Key royal elements of the city are laid out along a notional line extending from the Central City to the north and south (Kemp and Garfi 1993: 48). The so-called "Royal Road" links the North Riverside Palace and the North Palace, near the cliffs at the north end of the site, with the temples and palaces of the Central City (Kemp 1989: 276–9). Although the religious site at Kom el-Nana to the south of the city is also located according to this alignment, the Royal Road does not extend to the south. The location of the Central City seems to have been dictated by a secondary alignment to the Royal Wadi, a valley leading from the high desert in which Akhenaten's tomb was cut. Aldred (1976: 184) suggested that the visible notch in the cliffs at the entrance to this valley may have been viewed as a physical manifestation of the "horizon" hieroglyph, which shows the sun disk rising in a valley between two mountains.
The Central City is made up of a number of state buildings (Pendlebury 1951). There are two temples: the Great Aten Temple, an enormous rectangular enclosure over 700 m in length, which contained two separate cult buildings alongside other structures; and the Small Aten Temple. In line with Akhenaten's religious changes these temples are hypaethral, and even door lintels are split so that the cult participant did not lose contact with the rays of the sun. Altars and offering tables are the focus of the structures, as cult practice seems to have focused on intoning hymns and making food offerings to the god. Scenes of Akhenaten making offerings in the temples are found in some of the nobles' tombs at the site (Davies 1903-8–8).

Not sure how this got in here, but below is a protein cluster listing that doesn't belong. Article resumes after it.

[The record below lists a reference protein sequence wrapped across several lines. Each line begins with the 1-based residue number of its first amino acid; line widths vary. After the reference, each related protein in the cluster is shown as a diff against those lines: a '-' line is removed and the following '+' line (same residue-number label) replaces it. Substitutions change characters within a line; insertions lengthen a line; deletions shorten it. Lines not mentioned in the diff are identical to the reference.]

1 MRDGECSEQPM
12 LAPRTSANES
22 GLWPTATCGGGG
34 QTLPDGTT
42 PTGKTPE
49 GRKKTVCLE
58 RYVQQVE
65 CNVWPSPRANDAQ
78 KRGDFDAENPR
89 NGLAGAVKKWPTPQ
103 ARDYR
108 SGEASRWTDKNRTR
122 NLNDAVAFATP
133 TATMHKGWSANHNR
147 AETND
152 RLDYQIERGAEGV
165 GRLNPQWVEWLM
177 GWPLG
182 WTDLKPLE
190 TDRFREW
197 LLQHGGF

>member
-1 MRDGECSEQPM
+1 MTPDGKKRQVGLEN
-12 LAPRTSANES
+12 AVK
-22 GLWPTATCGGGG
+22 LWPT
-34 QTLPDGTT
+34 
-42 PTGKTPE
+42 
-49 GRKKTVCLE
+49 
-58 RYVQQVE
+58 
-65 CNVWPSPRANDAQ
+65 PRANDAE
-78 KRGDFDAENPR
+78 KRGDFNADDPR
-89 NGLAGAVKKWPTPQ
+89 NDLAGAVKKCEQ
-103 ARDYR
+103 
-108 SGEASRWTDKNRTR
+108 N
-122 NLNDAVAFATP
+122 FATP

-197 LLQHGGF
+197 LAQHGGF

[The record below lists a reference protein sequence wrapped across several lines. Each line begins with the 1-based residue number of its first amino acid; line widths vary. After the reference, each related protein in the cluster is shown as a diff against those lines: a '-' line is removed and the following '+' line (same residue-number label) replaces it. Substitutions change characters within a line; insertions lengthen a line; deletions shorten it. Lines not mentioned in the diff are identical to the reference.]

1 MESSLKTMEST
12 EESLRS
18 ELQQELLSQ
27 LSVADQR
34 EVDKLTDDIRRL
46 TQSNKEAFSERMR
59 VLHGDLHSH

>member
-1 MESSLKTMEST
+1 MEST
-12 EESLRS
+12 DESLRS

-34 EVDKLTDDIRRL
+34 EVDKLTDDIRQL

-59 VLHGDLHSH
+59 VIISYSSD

There are two palatial structures in the Central City, in addition to the two palaces at the north end of the site. The Great Palace is an enormous structure, largely built of stone rather than the mud brick from which the other palaces are constructed. The structure features at least one massive courtyard lined with monumental statuary and columned halls of a size unparalleled in the city and clearly intended to overawe. The second palace, the King's House, is a much smaller mud-brick structure, with gardens and numerous storage rooms. The palace building itself is less formal in its organization and was perhaps used for administration as well as providing a more human-scaled residence for the king. These two palaces were linked by a bridge across the Royal Road, the king moving like the sun from east to west above the heads of those on the thoroughfare below.